St. Luke’s University Hospital in Bethlehem attained certification May 8 as a Comprehensive Stroke Center.
The designation by the American Heart Association/American Stroke Association and The Joint Commission is given to programs that offer the highest and most advanced level of stroke care. Only 163 other hospitals nationwide (11 in Pennsylvania) share this distinction.
“The designation tells patients that should they suffer a stroke, they will get the best possible care at St. Luke’s, even if their case is complex,” said stroke specialist Nitya Mambalam, M.D., of St. Luke’s Neurology Associates in Bethlehem.
Someone in America suffers a stroke every 40 seconds, according to the Centers for Disease Control and Prevention. Stroke is the fifth leading cause of death in the United States, killing about 130,000 people each year, according to the American Stroke Association, which has designated May as National Stroke Awareness Month.
“The Comprehensive Stroke Center designation means that St. Luke’s can provide care for the entire range of different types of strokes and that stroke patients can receive cutting-edge, state-of-the-art care in their own community,” said Daniel Ackerman, M.D., Director of Stroke and Vascular Neurology at Saint Luke’s University Health Network.
Stroke can cause long-term disability, including difficulty speaking, loss of vision and memory impairment. Those affected by stroke are less likely to suffer debilitating effects and more likely to be able to return to their normal lives when they receive prompt and cutting-edge treatment, Dr. Mambalam said. “Our skilled doctors, nurses and supportive staff are committed to providing quality care that results in better outcomes for our patients,” she said.
Designation covers staff, equipment, procedures available
To receive the Comprehensive Stroke Center designation, St. Luke’s Bethlehem campus had to show it has available 24/7:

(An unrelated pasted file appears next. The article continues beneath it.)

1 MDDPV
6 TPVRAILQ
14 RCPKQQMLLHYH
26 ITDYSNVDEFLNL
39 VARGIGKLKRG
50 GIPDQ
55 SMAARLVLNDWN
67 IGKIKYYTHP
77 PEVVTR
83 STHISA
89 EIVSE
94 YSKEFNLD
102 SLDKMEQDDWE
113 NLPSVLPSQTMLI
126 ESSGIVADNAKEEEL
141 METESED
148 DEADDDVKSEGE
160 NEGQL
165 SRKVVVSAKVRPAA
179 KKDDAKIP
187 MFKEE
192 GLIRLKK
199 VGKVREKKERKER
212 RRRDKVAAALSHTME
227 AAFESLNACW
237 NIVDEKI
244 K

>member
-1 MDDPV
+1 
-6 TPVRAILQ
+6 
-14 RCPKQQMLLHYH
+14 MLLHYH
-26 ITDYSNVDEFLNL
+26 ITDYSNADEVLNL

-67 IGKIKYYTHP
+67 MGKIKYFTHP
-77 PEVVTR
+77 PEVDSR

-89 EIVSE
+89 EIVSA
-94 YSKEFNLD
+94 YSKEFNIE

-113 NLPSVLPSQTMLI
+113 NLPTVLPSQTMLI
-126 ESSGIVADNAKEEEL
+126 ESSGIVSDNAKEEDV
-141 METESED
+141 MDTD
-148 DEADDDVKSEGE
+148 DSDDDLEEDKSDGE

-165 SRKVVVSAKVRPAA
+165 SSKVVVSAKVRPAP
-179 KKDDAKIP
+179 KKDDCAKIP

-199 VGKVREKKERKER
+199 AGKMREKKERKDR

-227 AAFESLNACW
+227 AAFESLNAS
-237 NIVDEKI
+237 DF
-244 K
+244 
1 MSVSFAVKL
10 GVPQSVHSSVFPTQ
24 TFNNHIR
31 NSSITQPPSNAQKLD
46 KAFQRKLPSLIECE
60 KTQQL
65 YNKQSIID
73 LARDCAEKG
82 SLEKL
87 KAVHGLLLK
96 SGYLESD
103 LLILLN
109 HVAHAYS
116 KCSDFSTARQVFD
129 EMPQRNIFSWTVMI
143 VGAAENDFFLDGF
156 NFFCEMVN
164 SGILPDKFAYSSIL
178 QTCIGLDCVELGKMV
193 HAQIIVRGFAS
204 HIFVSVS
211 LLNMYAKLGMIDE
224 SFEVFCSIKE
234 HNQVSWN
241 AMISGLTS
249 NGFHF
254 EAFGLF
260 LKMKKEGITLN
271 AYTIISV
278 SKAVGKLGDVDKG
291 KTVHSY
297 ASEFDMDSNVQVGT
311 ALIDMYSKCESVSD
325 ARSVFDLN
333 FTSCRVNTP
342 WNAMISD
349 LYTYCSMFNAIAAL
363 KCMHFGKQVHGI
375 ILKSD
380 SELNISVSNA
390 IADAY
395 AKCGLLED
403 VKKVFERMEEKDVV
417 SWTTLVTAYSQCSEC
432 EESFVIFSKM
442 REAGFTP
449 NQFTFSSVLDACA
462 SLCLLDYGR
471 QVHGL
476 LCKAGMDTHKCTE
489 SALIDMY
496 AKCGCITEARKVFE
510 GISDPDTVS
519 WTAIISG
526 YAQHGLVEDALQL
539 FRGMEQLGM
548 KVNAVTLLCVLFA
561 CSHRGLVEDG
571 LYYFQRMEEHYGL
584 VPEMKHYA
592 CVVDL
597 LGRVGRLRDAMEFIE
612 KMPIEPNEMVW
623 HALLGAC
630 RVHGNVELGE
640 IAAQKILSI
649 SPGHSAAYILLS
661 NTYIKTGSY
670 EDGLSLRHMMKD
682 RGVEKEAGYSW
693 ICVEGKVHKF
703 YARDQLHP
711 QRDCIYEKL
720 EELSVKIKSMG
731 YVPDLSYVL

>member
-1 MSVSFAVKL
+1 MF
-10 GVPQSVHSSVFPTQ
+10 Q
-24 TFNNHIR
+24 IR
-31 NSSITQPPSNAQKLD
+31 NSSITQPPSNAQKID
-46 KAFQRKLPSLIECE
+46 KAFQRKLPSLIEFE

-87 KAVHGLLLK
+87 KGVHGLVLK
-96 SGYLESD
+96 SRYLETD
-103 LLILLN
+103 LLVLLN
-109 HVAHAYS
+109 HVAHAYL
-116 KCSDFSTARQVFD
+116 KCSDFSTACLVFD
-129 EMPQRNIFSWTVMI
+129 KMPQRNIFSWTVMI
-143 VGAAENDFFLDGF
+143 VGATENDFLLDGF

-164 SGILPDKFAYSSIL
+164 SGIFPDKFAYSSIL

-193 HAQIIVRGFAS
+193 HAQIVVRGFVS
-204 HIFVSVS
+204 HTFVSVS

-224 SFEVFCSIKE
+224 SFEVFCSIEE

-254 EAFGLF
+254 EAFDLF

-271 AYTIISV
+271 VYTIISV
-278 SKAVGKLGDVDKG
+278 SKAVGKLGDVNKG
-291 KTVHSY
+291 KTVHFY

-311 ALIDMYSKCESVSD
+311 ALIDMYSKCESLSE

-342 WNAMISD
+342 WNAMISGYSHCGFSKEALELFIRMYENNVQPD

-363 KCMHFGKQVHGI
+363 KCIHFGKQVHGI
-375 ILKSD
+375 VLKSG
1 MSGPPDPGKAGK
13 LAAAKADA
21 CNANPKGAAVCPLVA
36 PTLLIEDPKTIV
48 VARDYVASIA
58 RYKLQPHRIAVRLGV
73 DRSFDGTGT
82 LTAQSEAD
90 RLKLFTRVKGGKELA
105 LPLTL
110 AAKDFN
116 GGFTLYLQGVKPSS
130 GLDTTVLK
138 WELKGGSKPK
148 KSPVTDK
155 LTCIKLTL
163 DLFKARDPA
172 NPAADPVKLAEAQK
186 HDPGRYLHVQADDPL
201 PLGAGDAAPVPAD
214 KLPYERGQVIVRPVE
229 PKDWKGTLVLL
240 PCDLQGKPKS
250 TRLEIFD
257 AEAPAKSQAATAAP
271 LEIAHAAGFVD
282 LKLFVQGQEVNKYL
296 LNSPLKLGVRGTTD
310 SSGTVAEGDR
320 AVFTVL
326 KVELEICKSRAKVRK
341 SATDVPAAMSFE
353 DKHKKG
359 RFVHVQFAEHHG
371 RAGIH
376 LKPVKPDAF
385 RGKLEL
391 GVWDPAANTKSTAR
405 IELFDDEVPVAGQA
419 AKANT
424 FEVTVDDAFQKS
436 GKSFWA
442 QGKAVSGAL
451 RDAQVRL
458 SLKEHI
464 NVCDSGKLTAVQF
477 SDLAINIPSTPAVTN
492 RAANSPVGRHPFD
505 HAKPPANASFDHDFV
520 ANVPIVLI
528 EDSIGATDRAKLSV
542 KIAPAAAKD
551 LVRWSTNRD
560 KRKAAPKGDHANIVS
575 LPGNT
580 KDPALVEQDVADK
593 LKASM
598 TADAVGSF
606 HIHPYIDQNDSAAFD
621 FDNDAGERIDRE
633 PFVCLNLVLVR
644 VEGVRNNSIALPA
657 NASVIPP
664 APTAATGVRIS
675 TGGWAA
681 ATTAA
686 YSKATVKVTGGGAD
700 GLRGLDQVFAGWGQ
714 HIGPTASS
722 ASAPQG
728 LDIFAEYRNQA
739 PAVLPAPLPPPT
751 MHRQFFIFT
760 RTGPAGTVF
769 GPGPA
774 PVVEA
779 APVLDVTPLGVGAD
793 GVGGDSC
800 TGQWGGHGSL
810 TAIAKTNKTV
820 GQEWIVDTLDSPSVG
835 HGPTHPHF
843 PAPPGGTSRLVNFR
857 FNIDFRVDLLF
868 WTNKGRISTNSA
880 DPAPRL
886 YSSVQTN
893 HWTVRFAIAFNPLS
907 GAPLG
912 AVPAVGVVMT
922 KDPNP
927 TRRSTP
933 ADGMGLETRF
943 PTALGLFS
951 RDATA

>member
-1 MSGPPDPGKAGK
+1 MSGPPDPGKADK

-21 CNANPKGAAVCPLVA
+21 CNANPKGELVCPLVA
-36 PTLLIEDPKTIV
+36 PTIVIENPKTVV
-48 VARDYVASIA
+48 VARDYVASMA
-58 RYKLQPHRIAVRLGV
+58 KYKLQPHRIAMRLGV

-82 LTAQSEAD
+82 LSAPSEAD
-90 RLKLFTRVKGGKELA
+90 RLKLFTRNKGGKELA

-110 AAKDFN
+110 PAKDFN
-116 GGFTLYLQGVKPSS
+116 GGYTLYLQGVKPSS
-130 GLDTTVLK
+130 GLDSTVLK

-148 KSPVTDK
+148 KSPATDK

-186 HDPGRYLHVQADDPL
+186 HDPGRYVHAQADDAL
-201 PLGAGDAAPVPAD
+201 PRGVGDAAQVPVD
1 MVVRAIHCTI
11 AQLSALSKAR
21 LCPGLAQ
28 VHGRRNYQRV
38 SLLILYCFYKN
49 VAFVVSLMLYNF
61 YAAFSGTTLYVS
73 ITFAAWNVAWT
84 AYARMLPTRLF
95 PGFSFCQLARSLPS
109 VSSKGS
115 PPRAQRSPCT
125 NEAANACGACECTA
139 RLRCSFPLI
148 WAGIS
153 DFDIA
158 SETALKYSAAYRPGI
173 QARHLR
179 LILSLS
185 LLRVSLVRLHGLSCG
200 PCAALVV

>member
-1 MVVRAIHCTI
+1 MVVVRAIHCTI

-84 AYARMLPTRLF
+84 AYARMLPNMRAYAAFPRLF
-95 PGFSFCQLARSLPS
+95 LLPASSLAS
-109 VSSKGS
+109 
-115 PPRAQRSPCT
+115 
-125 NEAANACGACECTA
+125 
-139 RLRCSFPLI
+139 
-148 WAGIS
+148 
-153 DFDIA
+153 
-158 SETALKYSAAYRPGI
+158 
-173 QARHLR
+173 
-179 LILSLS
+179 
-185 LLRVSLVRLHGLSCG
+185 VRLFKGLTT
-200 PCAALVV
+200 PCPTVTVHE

- Advanced imaging techniques including magnetic resonance imaging (MRI) and magnetic resonance angiography (MRA), and computed tomography angiography (CTA).
- Personnel trained in vascular neurology, neurosurgery and endovascular procedures.
- And intensive care facilities for neurology patients.
It also had to show that it has experience and expertise treating patients with large ischemic strokes, intracerebral hemorrhage and subarachnoid hemorrhage (bleeding in the space between the brain and surrounding membrane) and that it participates in stroke research. A Comprehensive Stroke Center also must coordinate follow-up care for patients who are discharged from the hospital, Dr. Ackerman said. An ischemic stroke is caused by an obstruction within a blood vessel supplying blood to the brain and is the most common, he noted.
“Earning the designation is one more step in St. Luke’s commitment to our local community,” Dr. Ackerman said. “We want to make sure that our patients have access to state-of-the-art care right here in our own backyard.”
All St. Luke’s campuses are equipped with the personnel and imaging to rapidly evaluate stroke patients and provide initial emergent treatment as well as identify those cases requiring highly specialized treatment and patient transfer to the Comprehensive Stroke Center at the Bethlehem Campus, he said.
Note: This story was contributed by St. Luke’s University Health Network. Its publication is part of a local health news partnership between Saucon Source and SLUHN.